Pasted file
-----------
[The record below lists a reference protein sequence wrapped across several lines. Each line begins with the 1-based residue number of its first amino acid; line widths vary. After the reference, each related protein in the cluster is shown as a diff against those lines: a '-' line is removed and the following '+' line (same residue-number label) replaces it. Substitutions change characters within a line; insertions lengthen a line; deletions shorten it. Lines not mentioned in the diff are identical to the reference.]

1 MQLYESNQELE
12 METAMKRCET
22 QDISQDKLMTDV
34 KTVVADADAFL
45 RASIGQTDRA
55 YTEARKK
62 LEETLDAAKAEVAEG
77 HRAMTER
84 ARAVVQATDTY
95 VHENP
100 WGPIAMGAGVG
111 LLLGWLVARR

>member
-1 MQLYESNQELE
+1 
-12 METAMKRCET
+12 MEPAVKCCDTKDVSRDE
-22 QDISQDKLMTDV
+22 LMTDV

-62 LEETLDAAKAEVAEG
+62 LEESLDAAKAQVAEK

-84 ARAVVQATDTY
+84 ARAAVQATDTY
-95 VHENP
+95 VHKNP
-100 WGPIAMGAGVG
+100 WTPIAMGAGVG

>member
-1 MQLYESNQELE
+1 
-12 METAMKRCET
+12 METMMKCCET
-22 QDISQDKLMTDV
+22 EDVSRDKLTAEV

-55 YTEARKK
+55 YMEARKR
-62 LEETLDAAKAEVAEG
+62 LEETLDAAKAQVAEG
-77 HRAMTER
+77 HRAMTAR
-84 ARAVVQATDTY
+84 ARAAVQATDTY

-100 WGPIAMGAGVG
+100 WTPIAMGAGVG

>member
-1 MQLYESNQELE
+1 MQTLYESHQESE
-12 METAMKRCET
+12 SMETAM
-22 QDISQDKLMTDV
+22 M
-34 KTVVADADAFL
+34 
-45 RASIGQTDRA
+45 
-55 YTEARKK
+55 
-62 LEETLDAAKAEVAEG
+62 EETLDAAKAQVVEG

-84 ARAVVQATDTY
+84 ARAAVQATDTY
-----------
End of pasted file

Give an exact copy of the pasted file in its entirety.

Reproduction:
[The record below lists a reference protein sequence wrapped across several lines. Each line begins with the 1-based residue number of its first amino acid; line widths vary. After the reference, each related protein in the cluster is shown as a diff against those lines: a '-' line is removed and the following '+' line (same residue-number label) replaces it. Substitutions change characters within a line; insertions lengthen a line; deletions shorten it. Lines not mentioned in the diff are identical to the reference.]

1 MQLYESNQELE
12 METAMKRCET
22 QDISQDKLMTDV
34 KTVVADADAFL
45 RASIGQTDRA
55 YTEARKK
62 LEETLDAAKAEVAEG
77 HRAMTER
84 ARAVVQATDTY
95 VHENP
100 WGPIAMGAGVG
111 LLLGWLVARR

>member
-1 MQLYESNQELE
+1 
-12 METAMKRCET
+12 MEPAVKCCDTKDVSRDE
-22 QDISQDKLMTDV
+22 LMTDV

-62 LEETLDAAKAEVAEG
+62 LEESLDAAKAQVAEK

-84 ARAVVQATDTY
+84 ARAAVQATDTY
-95 VHENP
+95 VHKNP
-100 WGPIAMGAGVG
+100 WTPIAMGAGVG

>member
-1 MQLYESNQELE
+1 
-12 METAMKRCET
+12 METMMKCCET
-22 QDISQDKLMTDV
+22 EDVSRDKLTAEV

-55 YTEARKK
+55 YMEARKR
-62 LEETLDAAKAEVAEG
+62 LEETLDAAKAQVAEG
-77 HRAMTER
+77 HRAMTAR
-84 ARAVVQATDTY
+84 ARAAVQATDTY

-100 WGPIAMGAGVG
+100 WTPIAMGAGVG

>member
-1 MQLYESNQELE
+1 MQTLYESHQESE
-12 METAMKRCET
+12 SMETAM
-22 QDISQDKLMTDV
+22 M
-34 KTVVADADAFL
+34 
-45 RASIGQTDRA
+45 
-55 YTEARKK
+55 
-62 LEETLDAAKAEVAEG
+62 EETLDAAKAQVVEG

-84 ARAVVQATDTY
+84 ARAAVQATDTY